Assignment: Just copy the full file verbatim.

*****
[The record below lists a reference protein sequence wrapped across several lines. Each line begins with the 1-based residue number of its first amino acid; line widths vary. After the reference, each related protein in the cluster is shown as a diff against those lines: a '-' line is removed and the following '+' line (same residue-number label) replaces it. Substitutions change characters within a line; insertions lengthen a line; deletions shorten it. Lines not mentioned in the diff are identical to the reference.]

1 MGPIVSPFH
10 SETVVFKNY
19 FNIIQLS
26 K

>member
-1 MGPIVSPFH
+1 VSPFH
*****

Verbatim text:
[The record below lists a reference protein sequence wrapped across several lines. Each line begins with the 1-based residue number of its first amino acid; line widths vary. After the reference, each related protein in the cluster is shown as a diff against those lines: a '-' line is removed and the following '+' line (same residue-number label) replaces it. Substitutions change characters within a line; insertions lengthen a line; deletions shorten it. Lines not mentioned in the diff are identical to the reference.]

1 MGPIVSPFH
10 SETVVFKNY
19 FNIIQLS
26 K

>member
-1 MGPIVSPFH
+1 VSPFH